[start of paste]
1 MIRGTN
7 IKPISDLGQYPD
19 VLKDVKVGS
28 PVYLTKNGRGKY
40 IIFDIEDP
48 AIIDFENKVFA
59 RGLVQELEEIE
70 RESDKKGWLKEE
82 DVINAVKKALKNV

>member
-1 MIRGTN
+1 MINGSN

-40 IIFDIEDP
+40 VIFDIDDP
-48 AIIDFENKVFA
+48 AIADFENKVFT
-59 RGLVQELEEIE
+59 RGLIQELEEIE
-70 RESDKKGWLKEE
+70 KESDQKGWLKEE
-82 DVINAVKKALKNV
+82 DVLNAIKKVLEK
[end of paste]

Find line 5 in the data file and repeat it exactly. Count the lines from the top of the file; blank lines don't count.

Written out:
40 IIFDIEDP